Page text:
Mallory would never read Charles’s note. She was already miles gone.
The window of her compartment was one of a hundred points of light which trumped the stars in their brilliance and speed. She was running along the iron rails, propelled by a powerful engine with no mercy for anything in its path, cutting a swath through the dark with the blinding brightness of the train’s electric eye.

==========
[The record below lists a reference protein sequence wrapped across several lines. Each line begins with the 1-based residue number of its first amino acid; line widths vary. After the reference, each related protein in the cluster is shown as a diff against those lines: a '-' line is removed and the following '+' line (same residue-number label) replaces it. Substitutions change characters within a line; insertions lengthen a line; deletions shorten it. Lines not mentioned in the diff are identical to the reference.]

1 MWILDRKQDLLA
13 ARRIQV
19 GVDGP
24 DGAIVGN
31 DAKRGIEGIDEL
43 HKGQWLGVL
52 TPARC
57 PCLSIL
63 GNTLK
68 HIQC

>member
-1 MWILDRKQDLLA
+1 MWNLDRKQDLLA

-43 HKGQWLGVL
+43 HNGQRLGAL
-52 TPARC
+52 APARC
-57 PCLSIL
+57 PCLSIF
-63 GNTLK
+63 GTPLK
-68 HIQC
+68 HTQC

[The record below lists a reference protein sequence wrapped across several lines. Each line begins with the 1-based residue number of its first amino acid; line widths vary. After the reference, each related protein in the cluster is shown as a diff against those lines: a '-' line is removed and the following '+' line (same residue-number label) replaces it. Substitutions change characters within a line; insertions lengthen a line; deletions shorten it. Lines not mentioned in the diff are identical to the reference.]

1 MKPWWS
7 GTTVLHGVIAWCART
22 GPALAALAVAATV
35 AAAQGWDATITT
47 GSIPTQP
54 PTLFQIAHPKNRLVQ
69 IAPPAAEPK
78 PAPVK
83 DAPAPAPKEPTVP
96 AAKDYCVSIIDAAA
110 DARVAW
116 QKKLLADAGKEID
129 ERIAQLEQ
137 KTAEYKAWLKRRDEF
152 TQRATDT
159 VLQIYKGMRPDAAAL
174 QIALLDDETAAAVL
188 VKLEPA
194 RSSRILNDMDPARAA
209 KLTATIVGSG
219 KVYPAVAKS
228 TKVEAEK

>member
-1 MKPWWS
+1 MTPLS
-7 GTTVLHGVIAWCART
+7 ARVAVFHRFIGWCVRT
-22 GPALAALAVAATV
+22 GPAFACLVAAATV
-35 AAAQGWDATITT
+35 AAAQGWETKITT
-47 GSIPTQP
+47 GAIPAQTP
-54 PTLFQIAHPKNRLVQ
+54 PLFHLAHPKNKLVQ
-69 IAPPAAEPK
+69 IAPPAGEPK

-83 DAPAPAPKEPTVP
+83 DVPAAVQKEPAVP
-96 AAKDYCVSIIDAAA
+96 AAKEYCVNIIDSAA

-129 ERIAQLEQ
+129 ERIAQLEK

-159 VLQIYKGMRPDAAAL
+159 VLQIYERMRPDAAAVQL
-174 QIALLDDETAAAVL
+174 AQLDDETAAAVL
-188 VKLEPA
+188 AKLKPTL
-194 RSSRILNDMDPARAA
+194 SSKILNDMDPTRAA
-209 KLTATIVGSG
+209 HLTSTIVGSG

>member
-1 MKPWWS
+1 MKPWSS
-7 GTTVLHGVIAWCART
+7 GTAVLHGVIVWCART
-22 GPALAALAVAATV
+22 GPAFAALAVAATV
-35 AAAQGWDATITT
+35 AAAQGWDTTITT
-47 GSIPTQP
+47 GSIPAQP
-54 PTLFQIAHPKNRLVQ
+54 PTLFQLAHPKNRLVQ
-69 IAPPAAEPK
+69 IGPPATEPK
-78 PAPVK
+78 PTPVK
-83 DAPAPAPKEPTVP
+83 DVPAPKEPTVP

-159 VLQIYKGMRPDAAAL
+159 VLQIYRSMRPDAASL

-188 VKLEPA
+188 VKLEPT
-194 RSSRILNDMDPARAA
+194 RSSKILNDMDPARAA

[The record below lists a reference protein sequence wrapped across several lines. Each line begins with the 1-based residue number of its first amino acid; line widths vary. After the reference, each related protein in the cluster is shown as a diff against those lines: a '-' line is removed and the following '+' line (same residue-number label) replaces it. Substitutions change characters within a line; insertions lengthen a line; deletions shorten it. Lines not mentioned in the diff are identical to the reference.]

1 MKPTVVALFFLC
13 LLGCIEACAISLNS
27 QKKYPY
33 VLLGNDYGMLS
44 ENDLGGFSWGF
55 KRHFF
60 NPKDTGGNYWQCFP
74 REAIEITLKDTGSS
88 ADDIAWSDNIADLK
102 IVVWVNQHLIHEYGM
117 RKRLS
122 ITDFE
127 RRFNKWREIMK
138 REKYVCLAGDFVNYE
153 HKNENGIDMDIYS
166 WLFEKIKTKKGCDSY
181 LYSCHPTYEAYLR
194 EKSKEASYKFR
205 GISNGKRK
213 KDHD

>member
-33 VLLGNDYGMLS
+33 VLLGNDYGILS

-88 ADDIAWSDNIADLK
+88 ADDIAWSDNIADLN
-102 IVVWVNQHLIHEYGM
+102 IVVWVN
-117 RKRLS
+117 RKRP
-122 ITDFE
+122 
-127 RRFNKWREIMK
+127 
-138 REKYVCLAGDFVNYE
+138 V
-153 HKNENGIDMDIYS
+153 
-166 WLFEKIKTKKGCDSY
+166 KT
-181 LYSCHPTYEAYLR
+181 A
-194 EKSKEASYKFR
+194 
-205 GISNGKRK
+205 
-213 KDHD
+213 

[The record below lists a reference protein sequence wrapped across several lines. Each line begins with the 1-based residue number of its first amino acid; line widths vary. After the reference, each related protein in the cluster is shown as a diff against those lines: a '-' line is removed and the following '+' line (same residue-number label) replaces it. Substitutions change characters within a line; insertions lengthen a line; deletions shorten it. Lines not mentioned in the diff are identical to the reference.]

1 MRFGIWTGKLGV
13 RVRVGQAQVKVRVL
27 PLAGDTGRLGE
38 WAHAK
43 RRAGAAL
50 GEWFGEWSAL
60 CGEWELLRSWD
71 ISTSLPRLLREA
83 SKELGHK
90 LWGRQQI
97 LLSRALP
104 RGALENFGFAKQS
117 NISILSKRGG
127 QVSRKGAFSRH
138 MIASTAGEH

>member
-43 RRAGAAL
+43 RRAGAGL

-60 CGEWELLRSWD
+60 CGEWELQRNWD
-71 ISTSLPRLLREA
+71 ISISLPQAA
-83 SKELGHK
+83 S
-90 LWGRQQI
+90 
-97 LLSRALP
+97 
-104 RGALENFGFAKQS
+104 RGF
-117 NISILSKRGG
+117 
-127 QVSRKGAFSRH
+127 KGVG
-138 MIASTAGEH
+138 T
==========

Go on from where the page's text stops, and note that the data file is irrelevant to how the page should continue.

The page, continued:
Staring into the window glass, she recognized another woman’s face in her own reflection, a gentle presence floating beside her. Two suitcases sat by Mallory’s feet, but she carried no stitch of formal identification that would tie her to a name or a place. This was the way she had come to New York as a child, with only her wits and a bit of a mother’s blood on her hands. And this was the way she voyaged out again, out of New York City and into the great sprawling landscape of America, which was another country.